There has been much talk about the “pivot to Asia” as if it is something novel or new. In truth, however, U.S. foreign policy has been engaged in a pivot to Asia ever since Commodore Perry sailed under orders given to him by President Millard Fillmore in 1853 to open up Japan. Missing in the current approach, however, has been discussion about South Asia, except when South Asian states (namely Pakistan, India, Nepal, and Bangladesh) intersect with issues related to Central Asia and the war in Afghanistan.

 
Iran Strategy Brief No. 5: Iran's Venezuelan Gateway
By Norman A. Bailey , February 1, 2012
 

 For years, the media and the U.S. government have repeated a familiar refrain: that the regime of now-ailing Venezuelan strongman Hugo Chavez, however annoying, poses no serious threat to the national security of the United States. Compelling evidence, however, suggests otherwise. Under Chavez, Venezuela has systematically opposed U.S. values and initiatives throughout the Western Hemisphere and the world in general. It has tried to influence political events in other Latin American countries, sometimes successfully. It has supported guerrilla movements and terrorist organizations in other countries (most notably Colombia). And it has facilitated the activities of drug traffickers active in the region, even as it has destabilized the regional status quo through massive military purchases.

The most dangerous threat to the U.S. from Venezuela, however, results from its facilitation and encouragement of the penetration of the Western Hemisphere by the Islamic Republic of Iran. Since 2005, with Venezuela’s assistance, Iran has created an extensive regional network of economic, diplomatic, industrial and commercial activities, with significant effect. The sum total of Iran’s declared investments in the region now stands at some $20 billion, at a time when the Iranian economy itself is in exceedingly poor condition. The depths of Iran’s involvement in the Western Hemisphere are all the more surprising—and significant—given that there is no historical or cultural affinity whatsoever between Iran and the countries on this side of the Atlantic. Nevertheless, the Iranian regime in recent years has exhibited an unprecedented level of interest and involvement in the region, facilitated by its burgeoning strategic partnership with Caracas.

 
Iran Strategy Brief No. 4: Hezbollah's Inroads Into The Western Hemisphere
By Ilan Berman , August 24, 2011
 

 A year after the attacks of September 11th, then-Deputy Secretary of State Richard Armitage, in contextualizing the terrorist threat facing the country, made a telling assessment. “Hezbollah may be the A-team of terrorists,” Mr. Armitage told an audience at the United States Institute of Peace in Washington, DC, “and maybe al-Qaida is actually the B-team.” The description was apt, and remains so. With a presence in an estimated forty countries on five different continents, the Lebanese Shi’ite militia represents one of the very few terrorist groups active today that possess a truly global presence and reach.

This footprint extends not only to the greater Middle East and Europe, but to the Western Hemisphere as well. Over the past quarter-century, Hezbollah has devoted considerable energy and resources to establishing an extensive network of operations throughout the Americas. Today, its web of activity in our hemisphere stretches from Canada to Argentina, and encompasses a wide range of illicit activities and criminal enterprises, from drug trafficking to recruitment to fundraising and training.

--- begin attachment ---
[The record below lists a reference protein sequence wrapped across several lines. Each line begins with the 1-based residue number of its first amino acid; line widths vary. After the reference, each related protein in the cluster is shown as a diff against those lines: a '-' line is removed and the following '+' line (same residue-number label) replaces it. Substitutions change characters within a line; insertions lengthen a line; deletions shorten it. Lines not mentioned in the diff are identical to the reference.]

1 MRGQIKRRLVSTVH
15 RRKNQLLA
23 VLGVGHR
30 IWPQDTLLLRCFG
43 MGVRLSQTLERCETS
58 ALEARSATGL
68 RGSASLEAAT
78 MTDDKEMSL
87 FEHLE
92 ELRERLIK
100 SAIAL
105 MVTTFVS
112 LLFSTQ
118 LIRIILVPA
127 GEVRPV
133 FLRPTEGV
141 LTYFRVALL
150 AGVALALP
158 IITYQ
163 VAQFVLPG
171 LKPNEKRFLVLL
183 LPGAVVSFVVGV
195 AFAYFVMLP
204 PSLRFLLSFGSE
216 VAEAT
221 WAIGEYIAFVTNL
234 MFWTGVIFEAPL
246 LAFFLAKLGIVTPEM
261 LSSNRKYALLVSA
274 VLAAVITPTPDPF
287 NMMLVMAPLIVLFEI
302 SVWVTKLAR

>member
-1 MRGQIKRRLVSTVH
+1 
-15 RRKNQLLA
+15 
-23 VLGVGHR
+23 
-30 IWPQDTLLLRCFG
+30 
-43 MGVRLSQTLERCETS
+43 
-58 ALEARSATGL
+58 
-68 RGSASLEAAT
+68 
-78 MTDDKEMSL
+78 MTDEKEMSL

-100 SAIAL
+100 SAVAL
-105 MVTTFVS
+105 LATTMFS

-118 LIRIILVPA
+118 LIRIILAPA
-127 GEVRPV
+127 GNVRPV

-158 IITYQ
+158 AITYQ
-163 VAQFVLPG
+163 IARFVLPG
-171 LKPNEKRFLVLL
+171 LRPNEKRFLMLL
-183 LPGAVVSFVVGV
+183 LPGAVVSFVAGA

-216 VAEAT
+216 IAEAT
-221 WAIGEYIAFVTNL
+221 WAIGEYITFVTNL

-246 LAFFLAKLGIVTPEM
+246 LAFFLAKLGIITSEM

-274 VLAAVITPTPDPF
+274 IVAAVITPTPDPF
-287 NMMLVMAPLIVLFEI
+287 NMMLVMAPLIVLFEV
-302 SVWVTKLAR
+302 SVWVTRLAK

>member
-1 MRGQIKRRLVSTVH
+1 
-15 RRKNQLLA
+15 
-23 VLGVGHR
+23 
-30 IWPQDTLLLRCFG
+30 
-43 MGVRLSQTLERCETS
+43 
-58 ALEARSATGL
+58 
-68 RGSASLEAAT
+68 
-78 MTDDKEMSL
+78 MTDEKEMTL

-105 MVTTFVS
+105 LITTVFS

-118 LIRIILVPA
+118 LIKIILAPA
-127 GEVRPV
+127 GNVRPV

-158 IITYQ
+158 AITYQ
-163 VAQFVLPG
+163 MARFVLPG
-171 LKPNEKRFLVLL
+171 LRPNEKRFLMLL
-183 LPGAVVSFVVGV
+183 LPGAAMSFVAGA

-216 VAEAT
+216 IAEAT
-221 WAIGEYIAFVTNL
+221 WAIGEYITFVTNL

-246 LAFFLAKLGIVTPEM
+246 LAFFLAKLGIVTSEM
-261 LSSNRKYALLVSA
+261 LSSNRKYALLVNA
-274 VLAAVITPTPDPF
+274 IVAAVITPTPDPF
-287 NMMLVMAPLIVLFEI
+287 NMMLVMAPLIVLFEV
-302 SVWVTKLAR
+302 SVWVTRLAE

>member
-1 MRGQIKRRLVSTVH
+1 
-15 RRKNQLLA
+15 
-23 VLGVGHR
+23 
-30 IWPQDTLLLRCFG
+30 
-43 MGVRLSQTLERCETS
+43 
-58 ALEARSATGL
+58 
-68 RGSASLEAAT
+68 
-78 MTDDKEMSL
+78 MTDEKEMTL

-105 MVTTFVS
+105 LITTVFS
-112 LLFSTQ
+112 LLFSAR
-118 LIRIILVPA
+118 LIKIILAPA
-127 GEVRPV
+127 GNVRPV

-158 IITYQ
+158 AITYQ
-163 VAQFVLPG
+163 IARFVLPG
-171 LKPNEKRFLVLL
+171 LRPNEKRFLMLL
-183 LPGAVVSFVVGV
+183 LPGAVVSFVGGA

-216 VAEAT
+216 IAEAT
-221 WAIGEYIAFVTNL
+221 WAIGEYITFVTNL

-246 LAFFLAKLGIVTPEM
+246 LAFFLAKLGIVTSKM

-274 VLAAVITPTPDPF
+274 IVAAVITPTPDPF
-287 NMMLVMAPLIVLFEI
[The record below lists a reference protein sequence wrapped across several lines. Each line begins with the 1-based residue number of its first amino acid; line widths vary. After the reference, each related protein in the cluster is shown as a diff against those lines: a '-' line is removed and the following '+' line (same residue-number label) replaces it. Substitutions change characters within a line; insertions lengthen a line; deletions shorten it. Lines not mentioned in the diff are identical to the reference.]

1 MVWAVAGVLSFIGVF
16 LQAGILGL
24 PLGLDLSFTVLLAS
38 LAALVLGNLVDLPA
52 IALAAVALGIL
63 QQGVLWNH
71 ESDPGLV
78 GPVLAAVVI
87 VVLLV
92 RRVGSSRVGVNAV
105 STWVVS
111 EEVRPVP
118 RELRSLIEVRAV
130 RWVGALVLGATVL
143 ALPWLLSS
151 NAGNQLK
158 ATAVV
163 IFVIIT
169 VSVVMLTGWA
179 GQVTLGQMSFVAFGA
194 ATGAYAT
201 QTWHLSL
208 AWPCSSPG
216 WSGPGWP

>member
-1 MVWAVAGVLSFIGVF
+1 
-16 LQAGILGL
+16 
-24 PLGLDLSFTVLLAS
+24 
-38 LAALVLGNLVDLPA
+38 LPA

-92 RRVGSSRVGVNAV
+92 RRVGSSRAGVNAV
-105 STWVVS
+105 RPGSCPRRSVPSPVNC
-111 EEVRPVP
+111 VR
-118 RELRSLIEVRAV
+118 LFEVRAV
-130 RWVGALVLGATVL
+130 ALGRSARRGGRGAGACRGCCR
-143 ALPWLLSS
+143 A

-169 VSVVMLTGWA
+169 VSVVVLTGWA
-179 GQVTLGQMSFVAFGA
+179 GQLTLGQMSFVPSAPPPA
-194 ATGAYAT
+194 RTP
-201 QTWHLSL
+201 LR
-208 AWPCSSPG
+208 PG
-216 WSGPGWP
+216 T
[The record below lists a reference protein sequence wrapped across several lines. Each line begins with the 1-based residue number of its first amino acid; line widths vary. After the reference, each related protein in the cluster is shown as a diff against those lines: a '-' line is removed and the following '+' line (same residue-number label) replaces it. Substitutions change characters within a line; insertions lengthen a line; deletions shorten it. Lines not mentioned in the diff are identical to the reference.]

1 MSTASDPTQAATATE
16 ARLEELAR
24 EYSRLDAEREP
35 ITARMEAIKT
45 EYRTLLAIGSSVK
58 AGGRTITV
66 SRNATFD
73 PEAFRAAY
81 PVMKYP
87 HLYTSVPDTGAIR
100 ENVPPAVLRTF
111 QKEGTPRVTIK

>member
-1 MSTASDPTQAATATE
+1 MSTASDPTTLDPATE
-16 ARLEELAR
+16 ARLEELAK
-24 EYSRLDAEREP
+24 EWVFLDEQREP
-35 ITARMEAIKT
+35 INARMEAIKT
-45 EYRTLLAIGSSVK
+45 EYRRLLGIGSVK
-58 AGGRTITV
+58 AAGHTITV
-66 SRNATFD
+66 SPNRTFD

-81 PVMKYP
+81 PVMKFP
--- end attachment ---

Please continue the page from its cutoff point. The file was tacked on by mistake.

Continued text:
Toward An Economic Warfare Stategy Against Iran
By Report of the American Foreign Policy Council task force , June 1, 2010
 

America's strategy toward Iran is faltering. Nearly seven years after the disclosure of the Iranian regime’s nuclear program, and a year-and-a-half after the start of “engagement” on the part of the Obama administration, Washington has yet to see a substantive diplomatic breakthrough in the deepening international impasse over the Iranian regime’s nuclear ambitions. To the contrary, mounting evidence suggests that Iran’s rulers have used the strategic pause aff orded by American outreach to forge ahead with their nuclear endeavor, adding permanence to Iran’s increasingly mature and menacing atomic effort.

Multilateral eff orts at sanctions, meanwhile, have failed to keep pace with these advances. Between 2006 and 2008, three rounds of international sanctions were authorized and enacted by the United Nations Security Council, with little perceivable impact on Iran’s nuclear decisionmaking. A fourth round of sanctions has just been finalized by the United States and other Permanent Security Council members. Yet already, there are clear signs that this effort, like its predecessors, will fall far short of applying the broad, comprehensive economic pressure necessary for Iran to begin to rethink its nuclear drive.

As a result, the United States and its allies in the international community will soon be confronted by the stark binary choice best outlined by French President Nicolas Sarkozy several years ago: an Iran with the bomb, or the bombing of Iran. If it hopes to avoid such a state of affairs, the United States will need to marshal a comprehensive economic warfare strategy toward the Islamic Republic — one that leverages the latent vulnerabilities inherent in the Iranian economy to ratchet up the cost of the regime’s nuclear endeavor. Such an approach starts by focusing on six discrete areas of economic activity that could be used to alter the Iranian regime’s behavior.